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April 17, 2008



McCain is IBM.


McCain is Blackwater


Obama is definitely not Google. Obama speaks clearly and takes time to explain himself and his positions. Obama hasn't fallen into the "talking point" trap of most politicians.

Google, on the other hand, is very obfuscated. It's hard to get a clear answer or position out of them, on their core focus (search). They tend to dislike explaining things. What little they do talk about tends to be very talking-point-ish.

Maybe I'm out on a limb here. But the emotional connection I feel toward Obama and toward Google are extremely different. Not a similar feeling at all.


Let me say this another way: I get the emotional feeling from Obama that if he and I were in a room, and I had concerns about the way our democracy was running, he would take the time to listen to and understand my concerns, and might actually make changes to certain policies, based on our conversations.

I get the feeling from Google that they have no interest in listening or understanding. Their attitude has too often been "do things our way, conform to our tags, our policies, our way of doing things, or you just won't be 'heard' by the great Google ranking algorithm."

Oddly enough, I have the feeling right now that Microsoft would be more willing to listen, than Google.

But the point is the same: Google does not feel like Obama.

Mary McGlohon

Running a few quick queries on OpenSecrets ( ), it seems that employees of Microsoft have a slight preference toward Clinton, while employees of Google overwhelmingly support Obama. (At least, in cases where donors indicate where they work)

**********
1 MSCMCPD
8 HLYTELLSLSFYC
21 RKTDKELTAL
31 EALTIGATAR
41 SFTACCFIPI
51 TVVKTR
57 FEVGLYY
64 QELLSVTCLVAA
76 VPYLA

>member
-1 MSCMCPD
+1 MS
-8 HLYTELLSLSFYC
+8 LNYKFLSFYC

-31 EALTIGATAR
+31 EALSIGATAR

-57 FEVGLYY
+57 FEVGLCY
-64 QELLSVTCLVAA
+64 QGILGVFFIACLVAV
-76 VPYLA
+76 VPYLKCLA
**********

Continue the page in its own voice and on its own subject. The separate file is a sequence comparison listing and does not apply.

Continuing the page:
Microsoft -> Clinton: $169K
Microsoft -> Obama: $157K

Google -> Clinton: $74K
Google -> Obama: $249K

And you thought you were kidding. :-)


He's not talking about whether or not employees of Google and Microsoft favor Obama or Clinton. I'm frankly not surprised that Googlers favor Obama.

What he's talking about are the perceptions of the rest of us, as "third parties", toward Google, Microsoft, Obama, and Clinton.

Mary McGlohon

Right, I'm just drawing additional similarities, and mostly kidding as well.

One could go out on a limb and suggest that employees of a certain company identify more with the plight of one candidate, based on third-party reactions they often receive as a representative of their company. But if I had to put money on it, I'd just attribute the preferences to age demographics.

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